Chaperoned by Andy Lisemore, deputy racing manager and commentator, I’m shown through to the converted stable block.

Each stable contains eight kennels, so the runners for each race are housed together, ensuring a calmer, less chaotic atmosphere behind the scenes.

There’s a swimming pool in which the dogs enjoy a post-race cool-down and canine welfare is at the heart of Towcester’s operation.

Lisemore says there are plans to have a full-time greyhound vet’s practice at the course and the long-term ambition is to make Towcester “the Newmarket of greyhound racing – we’re already the home of the Derby and we want to become the centre of the sport.”

The staff gathered around the kennels before racing are primed to make that grand vision a reality. There is no shortage of experience in the team headed by Chris Page, formerly racing manager at Walthamstow, but – like any 21st-century start-up venture – it also contains plenty of youthful enthusiasm.

One of the girls who shares the role of starter has painted her fingernails in the colours of the eight trap jackets and is just uploading a picture to Instagram.

Live streaming of the races on Towcester TV’s YouTube channel is also available and visitors to the track can punt with the in-house Towcester Bet. If the brand-awareness campaign continues at this pace, soon people will be able to pronounce ‘Towcester’ correctly.

A group of women enjoy their evening in the first-floor restaurant
The action gets going on the track with a rollicking routine of parades, races and boisterous trophy presentations, interspersed with feisty interviews conducted by Matt Chapman up in the television gantry.

Chapman grills rueful trainer Rab McNair about England’s late equaliser against Scotland in World Cup qualifying before the evening's second race sees Colins Peace dig deep to beat Ferryforth Fran in a six-bend thriller.

The 686m race is a serious test of stamina, not least for a man standing next to me. From the moment the traps open he yells repeatedly “Go on, two dog!” yet, impressively, he still has enough puff to declare “That’s how we do it!” when Colins Peace holds on by a head.

“We’ve got our first stag of the night,” Hart announces after a later race, encouraging the bridegroom-to-be to “give our winner a little pat and a stroke”.

However, even the unflappable presenter is taken aback when the stag reveals that his wedding day clashes with the Derby final. “Are you sure you’re committed to this?” Hart asks incredulously.

Ballinakil Clare pounces late to win the first Derby heat of the night before Wallis’s Bruisers Bullet gets up to win in a photo.

Chapman milks the announcement of the verdict – “Our judges are taking a long time over this one . . . mind you, they are very old . . .” – before teasing punters with some Chris Tarrant-style dramatic pauses: “Winner . . . Trap . . . Four . . .”

Cheers ring out and Hart congratulates Wallis for “keeping the flag flying for the home team”.

A hint of drizzle sends less hardy spectators scurrying into the bars in the belly of the Empress Stand, which resembles the world’s greatest airport lounge.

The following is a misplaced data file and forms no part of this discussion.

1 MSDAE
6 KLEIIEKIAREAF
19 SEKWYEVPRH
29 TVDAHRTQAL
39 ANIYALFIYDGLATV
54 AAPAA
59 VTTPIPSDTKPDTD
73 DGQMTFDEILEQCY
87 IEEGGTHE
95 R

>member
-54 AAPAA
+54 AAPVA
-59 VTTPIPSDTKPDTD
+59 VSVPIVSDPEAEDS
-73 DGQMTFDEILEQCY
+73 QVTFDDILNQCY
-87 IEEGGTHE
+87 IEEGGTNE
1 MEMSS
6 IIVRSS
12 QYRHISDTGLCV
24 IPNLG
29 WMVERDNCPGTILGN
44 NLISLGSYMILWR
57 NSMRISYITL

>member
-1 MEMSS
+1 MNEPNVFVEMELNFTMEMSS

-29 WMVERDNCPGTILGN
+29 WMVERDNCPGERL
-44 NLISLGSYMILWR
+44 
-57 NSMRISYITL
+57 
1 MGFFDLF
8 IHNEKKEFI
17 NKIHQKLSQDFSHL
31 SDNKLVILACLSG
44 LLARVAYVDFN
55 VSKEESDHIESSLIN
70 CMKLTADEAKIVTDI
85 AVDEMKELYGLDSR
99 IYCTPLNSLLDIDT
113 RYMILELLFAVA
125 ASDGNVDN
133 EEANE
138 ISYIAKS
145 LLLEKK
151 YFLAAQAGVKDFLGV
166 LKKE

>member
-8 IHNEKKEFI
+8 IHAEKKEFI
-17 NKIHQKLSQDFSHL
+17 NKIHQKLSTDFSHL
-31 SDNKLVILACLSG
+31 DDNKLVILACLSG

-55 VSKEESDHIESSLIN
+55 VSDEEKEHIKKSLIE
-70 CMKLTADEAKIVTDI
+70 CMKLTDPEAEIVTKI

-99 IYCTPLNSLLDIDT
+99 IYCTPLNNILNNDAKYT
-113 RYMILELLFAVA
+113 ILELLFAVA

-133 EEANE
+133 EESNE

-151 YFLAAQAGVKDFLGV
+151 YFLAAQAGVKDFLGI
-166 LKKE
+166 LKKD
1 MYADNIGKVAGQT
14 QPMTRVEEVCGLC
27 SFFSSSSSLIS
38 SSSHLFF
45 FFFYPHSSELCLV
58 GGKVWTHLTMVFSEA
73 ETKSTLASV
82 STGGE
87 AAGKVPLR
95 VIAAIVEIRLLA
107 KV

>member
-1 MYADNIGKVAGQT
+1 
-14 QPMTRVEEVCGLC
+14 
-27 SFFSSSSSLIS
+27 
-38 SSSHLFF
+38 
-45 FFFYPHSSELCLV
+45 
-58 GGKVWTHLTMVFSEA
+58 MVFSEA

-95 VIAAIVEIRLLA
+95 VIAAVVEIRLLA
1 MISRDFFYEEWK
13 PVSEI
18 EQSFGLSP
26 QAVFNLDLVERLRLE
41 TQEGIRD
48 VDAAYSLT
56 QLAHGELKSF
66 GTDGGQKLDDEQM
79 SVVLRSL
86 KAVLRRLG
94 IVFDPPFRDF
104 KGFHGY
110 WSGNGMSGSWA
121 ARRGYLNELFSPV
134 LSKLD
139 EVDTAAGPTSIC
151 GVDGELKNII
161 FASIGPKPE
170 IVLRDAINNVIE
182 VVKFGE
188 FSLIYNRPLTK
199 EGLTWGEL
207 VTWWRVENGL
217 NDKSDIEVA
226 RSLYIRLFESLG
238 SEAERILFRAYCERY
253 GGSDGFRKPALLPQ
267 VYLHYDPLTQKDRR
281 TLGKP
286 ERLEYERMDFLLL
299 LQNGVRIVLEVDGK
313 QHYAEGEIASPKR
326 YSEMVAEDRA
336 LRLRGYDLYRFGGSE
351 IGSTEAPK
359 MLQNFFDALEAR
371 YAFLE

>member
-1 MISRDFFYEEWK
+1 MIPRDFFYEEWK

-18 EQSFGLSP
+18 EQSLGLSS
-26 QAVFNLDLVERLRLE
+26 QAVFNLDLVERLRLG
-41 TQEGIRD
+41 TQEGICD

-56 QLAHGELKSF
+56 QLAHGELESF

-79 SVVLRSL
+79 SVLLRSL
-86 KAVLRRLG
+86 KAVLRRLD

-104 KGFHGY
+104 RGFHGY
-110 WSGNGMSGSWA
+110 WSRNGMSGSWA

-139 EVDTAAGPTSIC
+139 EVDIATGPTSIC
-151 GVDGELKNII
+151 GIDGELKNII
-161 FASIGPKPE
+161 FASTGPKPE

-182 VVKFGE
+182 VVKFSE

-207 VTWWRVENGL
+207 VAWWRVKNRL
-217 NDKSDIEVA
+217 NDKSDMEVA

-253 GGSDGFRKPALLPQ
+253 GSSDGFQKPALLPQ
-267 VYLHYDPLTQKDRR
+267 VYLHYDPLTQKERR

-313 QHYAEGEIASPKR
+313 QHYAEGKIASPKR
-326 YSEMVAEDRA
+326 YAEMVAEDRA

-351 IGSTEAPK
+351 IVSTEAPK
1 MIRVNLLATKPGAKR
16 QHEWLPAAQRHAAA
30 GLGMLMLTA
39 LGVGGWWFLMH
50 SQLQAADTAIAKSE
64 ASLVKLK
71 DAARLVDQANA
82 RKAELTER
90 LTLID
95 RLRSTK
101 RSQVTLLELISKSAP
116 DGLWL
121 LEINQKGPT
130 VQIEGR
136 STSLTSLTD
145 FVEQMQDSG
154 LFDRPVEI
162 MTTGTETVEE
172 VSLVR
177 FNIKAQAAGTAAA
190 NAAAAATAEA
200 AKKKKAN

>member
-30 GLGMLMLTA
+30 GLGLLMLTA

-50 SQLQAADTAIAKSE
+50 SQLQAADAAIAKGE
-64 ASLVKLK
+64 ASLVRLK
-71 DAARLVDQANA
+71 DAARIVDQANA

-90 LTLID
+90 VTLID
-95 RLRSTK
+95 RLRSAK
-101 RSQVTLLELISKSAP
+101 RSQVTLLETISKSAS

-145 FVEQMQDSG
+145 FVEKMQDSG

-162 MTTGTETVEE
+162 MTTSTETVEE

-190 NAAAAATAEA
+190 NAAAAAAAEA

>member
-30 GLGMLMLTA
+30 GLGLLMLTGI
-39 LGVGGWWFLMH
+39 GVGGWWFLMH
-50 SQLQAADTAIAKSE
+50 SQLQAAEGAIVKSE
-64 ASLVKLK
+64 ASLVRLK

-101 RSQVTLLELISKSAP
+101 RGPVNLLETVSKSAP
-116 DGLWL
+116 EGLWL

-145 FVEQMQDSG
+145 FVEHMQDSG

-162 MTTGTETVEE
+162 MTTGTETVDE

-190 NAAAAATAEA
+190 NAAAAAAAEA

Kids sitting on high bar stools slurp Vimto and Fanta through straws while their elders and betters sink into grey leather sofas in front of a bank of TV screens showing greyhounds from Central Park and horseracing from Stratford and Gulfstream.  

Back outside, a small boy asks his mum whether they can have “a rolling-down-the-hill race”. Towcester’s management would probably welcome the suggestion – they’re game for most things, including hovercraft races on the twin lakes in the centre of the racecourse.

The betting ring lights up as twilight falls
At this early stage of the Derby competition some connections like to keep their cards to their chests. Not, though, the Pacey Syndicate, owners of heat 11 winner Pacey Bambi. “Best dog in the world!” one of them roars during the post-race photocall before the Pacey Syndicate amble off in a leisurely fashion towards the bar.

Trainer John Mullins is more circumspect after Carn Brea’s victory in the next, conceding only that his dog – the fastest performer of the night – “likes the track”.

It’s a view likely to be shared by many visitors to Towcester, whether their trip is inspired by Pevsner, Instagram or the prospect of backing a 33-1 winner such as Airport Jumbo in heat 14.

Airport Jumbo (trap 4) leads home Swithins Brae (trap 1) in heat 14
The cover of the racecard features a crest with the Latin motto: ‘Hora e sempre’ – “now and always”.

Whether that promise of permanence will apply to Towcester’s relationship with the Greyhound Derby remains to be seen. It stages its inaugural final on July 1 but the competition certainly seems to be laying down roots in its new home.

Shortly before the start of racing, I meet Lord Hesketh – or, as Chapman hails him during commentary later in the evening, “the man who built this track”.

I ask how he feels the Derby will fare, having been transplanted from south-west London to the Easton Neston estate. “We wouldn’t want to transplant it,” he corrects me. “I’d say we’re growing a brand new tree here.”

Lovingly tended to by a devoted staff, the Greyhound Derby appears to have a favourite’s chance of flourishing in the Northamptonshire soil.

The Derby’s new home is just under 100 miles from its former venue in south-west London but the two tracks are worlds apart aesthetically